However, if the borrower chooses to make monthly payments automatically by electronic funds transfer (EFT) from a bank account, the fixed rate will decrease by 0.25%, and will increase back up to the regular fixed interest rate described in the preceding paragraph if the borrower stops making (or we stop accepting) monthly payments automatically by EFT from the designated borrower’s bank account.
However, if the borrower chooses to make monthly payments automatically by electronic funds transfer (EFT) from a bank account, the variable rate will decrease by 0.25%, and will increase back up to the regular variable interest rate described in the preceding paragraph if the borrower stops making (or we stop accepting) monthly payments automatically by EFT from the designated borrower’s bank account.
All credit products are subject to credit approval.
Laurel Road began originating student loans in 2013 and has since helped thousands of professionals with undergraduate and postgraduate degrees consolidate and refinance more than $4 billion in federal and private school loans. Laurel Road also offers a suite of online graduate school loan products and personal loans that help simplify lending through customized technology and personalized service. In April 2019, Laurel Road was acquired by KeyBank, one of the nation’s largest bank-based financial services companies. Laurel Road is a brand of KeyBank National Association offering online lending products in all 50 U.S. states, Washington, D.C., and Puerto Rico. All loans are provided by KeyBank National Association, a nationally chartered bank. Member FDIC. For more information, visit www.laurelroad.com.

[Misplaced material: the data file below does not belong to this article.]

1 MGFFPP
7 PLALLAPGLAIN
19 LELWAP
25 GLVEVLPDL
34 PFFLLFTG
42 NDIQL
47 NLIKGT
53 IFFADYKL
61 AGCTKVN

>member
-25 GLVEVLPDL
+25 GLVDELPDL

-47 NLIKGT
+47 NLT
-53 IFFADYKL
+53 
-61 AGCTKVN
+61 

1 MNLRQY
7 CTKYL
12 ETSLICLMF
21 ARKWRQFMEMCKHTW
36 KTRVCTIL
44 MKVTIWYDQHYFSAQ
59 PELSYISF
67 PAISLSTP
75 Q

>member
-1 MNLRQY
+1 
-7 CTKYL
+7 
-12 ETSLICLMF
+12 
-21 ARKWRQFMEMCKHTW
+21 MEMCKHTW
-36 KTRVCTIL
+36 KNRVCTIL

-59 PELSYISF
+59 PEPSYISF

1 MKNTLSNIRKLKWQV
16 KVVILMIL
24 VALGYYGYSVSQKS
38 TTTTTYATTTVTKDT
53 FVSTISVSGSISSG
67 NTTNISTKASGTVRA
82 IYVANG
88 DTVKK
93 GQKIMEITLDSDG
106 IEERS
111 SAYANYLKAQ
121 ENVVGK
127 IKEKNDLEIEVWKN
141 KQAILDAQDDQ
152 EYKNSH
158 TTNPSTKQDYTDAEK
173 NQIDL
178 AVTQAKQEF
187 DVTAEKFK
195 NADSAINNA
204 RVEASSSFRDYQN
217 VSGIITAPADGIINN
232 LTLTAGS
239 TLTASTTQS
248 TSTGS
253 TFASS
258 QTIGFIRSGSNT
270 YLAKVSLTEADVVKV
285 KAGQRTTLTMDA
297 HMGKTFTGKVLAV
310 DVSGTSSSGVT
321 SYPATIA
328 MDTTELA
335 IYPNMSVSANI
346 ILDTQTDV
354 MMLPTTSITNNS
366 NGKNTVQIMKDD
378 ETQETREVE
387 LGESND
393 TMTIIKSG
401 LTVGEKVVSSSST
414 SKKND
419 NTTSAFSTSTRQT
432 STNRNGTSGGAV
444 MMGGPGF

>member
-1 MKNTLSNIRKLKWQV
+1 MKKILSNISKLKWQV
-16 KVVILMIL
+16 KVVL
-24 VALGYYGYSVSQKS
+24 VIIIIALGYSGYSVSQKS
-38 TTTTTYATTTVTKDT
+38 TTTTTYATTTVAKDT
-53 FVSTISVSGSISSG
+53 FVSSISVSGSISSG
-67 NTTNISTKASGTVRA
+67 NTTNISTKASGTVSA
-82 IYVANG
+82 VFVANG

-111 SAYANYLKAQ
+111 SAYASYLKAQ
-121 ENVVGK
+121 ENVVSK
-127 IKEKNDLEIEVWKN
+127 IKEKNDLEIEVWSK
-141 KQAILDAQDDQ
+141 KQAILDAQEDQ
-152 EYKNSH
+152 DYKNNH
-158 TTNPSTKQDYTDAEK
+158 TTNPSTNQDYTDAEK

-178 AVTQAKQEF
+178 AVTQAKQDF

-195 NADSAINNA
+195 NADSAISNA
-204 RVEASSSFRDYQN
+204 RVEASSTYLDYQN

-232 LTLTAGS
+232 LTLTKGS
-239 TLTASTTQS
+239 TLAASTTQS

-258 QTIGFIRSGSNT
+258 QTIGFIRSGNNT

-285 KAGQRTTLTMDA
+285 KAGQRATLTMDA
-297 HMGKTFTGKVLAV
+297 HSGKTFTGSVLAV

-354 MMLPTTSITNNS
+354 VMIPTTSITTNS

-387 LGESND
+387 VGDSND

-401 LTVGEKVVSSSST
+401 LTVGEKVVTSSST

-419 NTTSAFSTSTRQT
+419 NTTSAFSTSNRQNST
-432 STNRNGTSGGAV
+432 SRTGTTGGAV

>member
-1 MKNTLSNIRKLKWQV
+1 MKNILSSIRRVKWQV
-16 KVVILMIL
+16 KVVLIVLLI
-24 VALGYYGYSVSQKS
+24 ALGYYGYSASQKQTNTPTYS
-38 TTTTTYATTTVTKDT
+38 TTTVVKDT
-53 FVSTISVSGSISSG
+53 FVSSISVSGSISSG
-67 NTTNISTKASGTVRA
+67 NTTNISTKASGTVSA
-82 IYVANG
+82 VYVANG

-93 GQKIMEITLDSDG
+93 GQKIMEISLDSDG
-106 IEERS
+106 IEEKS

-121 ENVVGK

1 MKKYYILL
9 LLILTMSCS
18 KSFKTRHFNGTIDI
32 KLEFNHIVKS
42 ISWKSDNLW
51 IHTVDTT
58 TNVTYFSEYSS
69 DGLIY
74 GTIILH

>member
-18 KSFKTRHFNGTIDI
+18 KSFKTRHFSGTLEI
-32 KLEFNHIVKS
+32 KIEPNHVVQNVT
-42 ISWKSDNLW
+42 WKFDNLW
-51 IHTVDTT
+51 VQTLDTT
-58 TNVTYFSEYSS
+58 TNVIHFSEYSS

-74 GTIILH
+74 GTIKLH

4 Important Disclosures for LendKey.
Refinancing via LendKey.com is only available for applicants with qualified private education loans from an eligible institution. Loans that were used for exam preparation classes, including, but not limited to, loans for LSAT, MCAT, GMAT, and GRE preparation, are not eligible for refinancing with a lender via LendKey.com. If you currently have any of these exam preparation loans, you should not include them in an application to refinance your student loans on this website. Applicants must be either U.S. citizens or Permanent Residents in an eligible state to qualify for a loan. Certain membership requirements (including the opening of a share account and any applicable association fees in connection with membership) may apply in the event that an applicant wishes to accept a loan offer from a credit union lender. Lenders participating on LendKey.com reserve the right to modify or discontinue the products, terms, and benefits offered on this website at any time without notice. LendKey Technologies, Inc. is not affiliated with, nor does it endorse, any educational institution.
5 Important Disclosures for CommonBond.
Offered terms are subject to change. Loans are offered by CommonBond Lending, LLC (NMLS # 1175900). If you are approved for a loan, the interest rate offered will depend on your credit profile, your application, the loan term selected and will be within the ranges of rates shown.
All Annual Percentage Rates (APRs) displayed assume borrowers enroll in auto pay and account for the 0.25% reduction in interest rate. All variable rates are based on a 1-month LIBOR assumption of 2.49% effective March 10, 2019.
6 Important Disclosures for Citizens Bank.
Citizens Bank Disclosures
|2.50% – 7.27%1||Undergrad & Graduate|
|2.50% – 7.12%3||Undergrad & Graduate|
|2.81% – 8.79%4||Undergrad & Graduate|
|2.50% – 6.65%2||Undergrad & Graduate|
|2.55% – 7.12%5||Undergrad & Graduate|
|3.00% – 9.74%6||Undergrad & Graduate|